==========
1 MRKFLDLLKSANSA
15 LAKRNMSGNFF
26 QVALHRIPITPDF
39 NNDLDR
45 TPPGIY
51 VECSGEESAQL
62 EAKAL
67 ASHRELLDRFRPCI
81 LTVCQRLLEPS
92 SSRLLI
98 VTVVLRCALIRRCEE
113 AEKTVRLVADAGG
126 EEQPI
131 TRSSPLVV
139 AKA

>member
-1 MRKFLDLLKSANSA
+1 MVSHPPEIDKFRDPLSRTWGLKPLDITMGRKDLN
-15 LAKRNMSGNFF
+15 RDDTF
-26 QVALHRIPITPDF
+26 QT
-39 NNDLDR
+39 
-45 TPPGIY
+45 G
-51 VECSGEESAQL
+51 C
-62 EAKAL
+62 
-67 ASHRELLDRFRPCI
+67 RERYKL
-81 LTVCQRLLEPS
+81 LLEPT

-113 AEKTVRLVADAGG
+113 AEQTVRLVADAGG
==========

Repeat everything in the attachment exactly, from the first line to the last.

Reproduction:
1 MRKFLDLLKSANSA
15 LAKRNMSGNFF
26 QVALHRIPITPDF
39 NNDLDR
45 TPPGIY
51 VECSGEESAQL
62 EAKAL
67 ASHRELLDRFRPCI
81 LTVCQRLLEPS
92 SSRLLI
98 VTVVLRCALIRRCEE
113 AEKTVRLVADAGG
126 EEQPI
131 TRSSPLVV
139 AKA

>member
-1 MRKFLDLLKSANSA
+1 MVSHPPEIDKFRDPLSRTWGLKPLDITMGRKDLN
-15 LAKRNMSGNFF
+15 RDDTF
-26 QVALHRIPITPDF
+26 QT
-39 NNDLDR
+39 
-45 TPPGIY
+45 G
-51 VECSGEESAQL
+51 C
-62 EAKAL
+62 
-67 ASHRELLDRFRPCI
+67 RERYKL
-81 LTVCQRLLEPS
+81 LLEPT

-113 AEKTVRLVADAGG
+113 AEQTVRLVADAGG